SIMON DUPREE AND THE BIG SOUND - KITES




SIMON DUPREE & THE BIG SOUND - 'Kites' / 'Like The Sun Like The Fire' (Parlophone R 5646) Oct 1967 

When I was about 10 years old back in the mid 70s, my Uncle gave me a handful of singles because he no longer needed them. Included in the pile were records by The Beatles, The Kinks, The Searchers, Slade and this one by Simon Dupree & The Big Sound. 'Kites' always made me feel weird probably because the melody was playing on my mind. I'd never heard anything so exotic sounding before and the strange background noise held me captive. It wasn't until many years later that I discovered I'd been listening to psychedelia and the strange background noise was made by a mellotron.

Simon Dupree & The Big Sound were from Portsmouth, England. They consisted of three brothers. Ray Shulman, Derek Shulman and Phil Shulman. They had previously been in local bands called The Howling Wolves and The Road Runners. They were joined by ex Classics Tony Ransley on drums and Pete O'Flaherty on bass. It won't have escaped your attention that no one in the band was actually called Simon Dupree.

This was a name dreamed up by their Manager who also brought them the song 'Kites' to record. By all accounts the band hated the song and didn't want to record it but changed their minds when they had the opportunity to record and produce the disc at the famous Abbey Road studios in London. The recordings took place sometime in September 1967, only months after The Beatles had completed the album Sgt Pepper. Fortunately for Simon Dupree & The Big Sound they were able to use the obscure instruments that The Beatles had utilized on Pepper such as the mellotron, finger symbols, woodblocks and they also added the strange wind effects.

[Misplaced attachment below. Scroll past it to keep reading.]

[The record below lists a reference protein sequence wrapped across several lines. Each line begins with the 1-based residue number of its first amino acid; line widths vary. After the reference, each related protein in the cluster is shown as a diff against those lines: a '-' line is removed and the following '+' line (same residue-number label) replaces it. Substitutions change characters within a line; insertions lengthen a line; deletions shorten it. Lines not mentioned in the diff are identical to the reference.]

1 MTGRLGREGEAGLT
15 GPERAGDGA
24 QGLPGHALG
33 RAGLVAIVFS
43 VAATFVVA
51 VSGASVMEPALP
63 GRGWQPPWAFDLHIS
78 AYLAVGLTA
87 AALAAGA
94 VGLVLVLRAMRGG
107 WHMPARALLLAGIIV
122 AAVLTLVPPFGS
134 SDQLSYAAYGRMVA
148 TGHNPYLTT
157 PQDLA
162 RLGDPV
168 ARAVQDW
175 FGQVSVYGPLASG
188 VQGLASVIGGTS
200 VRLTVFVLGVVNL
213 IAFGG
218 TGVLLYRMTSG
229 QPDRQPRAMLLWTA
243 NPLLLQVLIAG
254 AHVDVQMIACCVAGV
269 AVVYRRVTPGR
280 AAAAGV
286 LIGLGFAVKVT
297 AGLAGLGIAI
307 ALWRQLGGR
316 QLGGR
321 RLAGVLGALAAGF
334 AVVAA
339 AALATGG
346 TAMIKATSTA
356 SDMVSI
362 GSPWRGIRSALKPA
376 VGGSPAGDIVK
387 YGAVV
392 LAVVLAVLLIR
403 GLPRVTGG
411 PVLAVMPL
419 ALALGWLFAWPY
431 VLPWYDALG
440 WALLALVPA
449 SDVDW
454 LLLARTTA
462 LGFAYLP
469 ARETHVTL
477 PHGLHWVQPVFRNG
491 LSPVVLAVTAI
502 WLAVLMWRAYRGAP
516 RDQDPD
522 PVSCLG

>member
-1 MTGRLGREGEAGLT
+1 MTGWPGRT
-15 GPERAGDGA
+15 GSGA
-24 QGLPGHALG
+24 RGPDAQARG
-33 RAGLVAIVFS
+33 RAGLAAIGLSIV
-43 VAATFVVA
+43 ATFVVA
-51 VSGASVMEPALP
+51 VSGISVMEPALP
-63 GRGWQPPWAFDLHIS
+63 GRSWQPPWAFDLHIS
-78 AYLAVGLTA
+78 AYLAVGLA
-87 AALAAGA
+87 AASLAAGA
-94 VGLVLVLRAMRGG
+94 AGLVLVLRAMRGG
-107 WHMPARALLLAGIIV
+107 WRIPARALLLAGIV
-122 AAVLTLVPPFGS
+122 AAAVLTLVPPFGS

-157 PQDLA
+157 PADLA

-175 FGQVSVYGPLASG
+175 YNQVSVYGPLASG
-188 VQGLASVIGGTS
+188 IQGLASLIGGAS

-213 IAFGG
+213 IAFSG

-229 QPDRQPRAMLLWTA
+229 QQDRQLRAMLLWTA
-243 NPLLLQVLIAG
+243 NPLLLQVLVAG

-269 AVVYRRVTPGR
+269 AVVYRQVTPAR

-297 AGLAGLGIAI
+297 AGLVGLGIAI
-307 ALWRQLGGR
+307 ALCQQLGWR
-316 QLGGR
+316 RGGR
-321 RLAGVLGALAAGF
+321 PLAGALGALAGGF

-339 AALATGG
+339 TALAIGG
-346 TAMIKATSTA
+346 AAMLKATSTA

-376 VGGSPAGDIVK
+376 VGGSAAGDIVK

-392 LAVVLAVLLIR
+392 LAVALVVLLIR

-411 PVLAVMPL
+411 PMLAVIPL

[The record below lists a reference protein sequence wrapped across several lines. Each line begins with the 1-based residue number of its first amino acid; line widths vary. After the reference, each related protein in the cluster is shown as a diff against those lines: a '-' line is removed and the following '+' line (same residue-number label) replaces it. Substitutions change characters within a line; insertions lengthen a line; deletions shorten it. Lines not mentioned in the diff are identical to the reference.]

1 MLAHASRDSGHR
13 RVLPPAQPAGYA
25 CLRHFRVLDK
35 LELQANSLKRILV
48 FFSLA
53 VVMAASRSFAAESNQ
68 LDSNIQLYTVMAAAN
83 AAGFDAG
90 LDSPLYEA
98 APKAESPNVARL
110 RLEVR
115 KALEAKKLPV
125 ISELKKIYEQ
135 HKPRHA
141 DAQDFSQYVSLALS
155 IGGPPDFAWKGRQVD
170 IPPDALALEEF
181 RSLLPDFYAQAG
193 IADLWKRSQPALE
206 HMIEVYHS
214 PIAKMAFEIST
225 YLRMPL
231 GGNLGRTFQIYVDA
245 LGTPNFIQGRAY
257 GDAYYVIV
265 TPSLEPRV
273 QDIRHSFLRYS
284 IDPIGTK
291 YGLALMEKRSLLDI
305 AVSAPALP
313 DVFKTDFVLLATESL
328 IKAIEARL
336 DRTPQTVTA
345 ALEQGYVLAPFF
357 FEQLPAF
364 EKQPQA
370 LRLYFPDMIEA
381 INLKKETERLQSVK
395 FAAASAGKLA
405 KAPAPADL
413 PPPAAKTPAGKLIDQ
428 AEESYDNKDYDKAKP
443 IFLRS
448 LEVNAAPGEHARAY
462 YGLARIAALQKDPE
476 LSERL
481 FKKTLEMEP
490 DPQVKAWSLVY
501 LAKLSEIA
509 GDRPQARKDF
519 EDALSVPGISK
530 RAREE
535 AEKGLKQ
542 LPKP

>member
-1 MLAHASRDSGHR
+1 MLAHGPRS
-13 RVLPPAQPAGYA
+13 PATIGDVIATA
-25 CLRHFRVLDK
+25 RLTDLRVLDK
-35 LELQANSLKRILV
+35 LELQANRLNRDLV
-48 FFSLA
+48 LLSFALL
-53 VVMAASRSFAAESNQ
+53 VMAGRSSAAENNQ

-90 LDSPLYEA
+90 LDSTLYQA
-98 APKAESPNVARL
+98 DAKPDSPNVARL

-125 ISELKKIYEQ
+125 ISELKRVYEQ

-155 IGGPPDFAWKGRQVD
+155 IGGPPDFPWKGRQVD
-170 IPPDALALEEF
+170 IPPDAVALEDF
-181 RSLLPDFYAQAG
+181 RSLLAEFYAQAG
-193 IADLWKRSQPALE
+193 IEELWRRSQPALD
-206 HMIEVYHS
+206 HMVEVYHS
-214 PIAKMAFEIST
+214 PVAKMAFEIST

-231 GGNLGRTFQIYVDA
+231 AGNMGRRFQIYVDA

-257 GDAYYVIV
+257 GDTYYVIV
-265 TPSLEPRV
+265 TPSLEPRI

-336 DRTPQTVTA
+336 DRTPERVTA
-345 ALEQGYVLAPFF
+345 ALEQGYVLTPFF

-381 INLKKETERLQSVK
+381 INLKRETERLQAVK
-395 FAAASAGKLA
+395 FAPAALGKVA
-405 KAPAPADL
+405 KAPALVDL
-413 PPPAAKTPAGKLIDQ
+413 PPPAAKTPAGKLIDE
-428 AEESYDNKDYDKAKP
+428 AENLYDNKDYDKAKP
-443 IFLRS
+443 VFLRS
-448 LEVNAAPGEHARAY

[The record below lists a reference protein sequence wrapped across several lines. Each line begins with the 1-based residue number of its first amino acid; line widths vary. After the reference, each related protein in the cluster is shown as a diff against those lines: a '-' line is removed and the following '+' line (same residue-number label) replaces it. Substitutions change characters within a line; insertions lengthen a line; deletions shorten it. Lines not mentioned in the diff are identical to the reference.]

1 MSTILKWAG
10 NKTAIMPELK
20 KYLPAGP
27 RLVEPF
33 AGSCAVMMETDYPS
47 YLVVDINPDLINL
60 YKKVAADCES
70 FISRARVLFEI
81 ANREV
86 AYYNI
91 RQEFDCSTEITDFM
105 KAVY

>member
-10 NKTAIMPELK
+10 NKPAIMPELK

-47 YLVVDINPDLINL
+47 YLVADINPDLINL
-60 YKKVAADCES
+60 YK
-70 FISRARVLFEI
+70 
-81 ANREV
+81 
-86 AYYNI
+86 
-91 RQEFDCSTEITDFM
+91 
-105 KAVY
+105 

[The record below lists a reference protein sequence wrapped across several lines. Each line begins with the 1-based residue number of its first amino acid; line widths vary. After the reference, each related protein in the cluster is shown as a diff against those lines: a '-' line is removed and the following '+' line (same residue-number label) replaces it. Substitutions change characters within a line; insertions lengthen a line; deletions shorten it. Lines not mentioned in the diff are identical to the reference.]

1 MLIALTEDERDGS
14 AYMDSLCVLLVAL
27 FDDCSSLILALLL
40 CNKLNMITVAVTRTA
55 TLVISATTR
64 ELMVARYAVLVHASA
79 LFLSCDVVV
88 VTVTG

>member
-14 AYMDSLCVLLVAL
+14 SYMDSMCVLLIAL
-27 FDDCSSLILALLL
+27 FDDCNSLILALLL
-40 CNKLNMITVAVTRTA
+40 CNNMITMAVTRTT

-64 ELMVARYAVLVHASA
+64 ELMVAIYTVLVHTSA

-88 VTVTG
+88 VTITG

So what had been something of an ordinary love ballad 'Kites' blossomed into a flower power and completely 'turned on' slice of psychedelia. The flip 'Like The Sun Like The Fire' is also another cool psych track with plenty of mellotron. Simon Dupree & The Big Sound carried on with limited success until late 1969 before disbanding. The three Shulman brothers then formed a new band called Gentle Giant in 1970 and moved into progressive rock territory.









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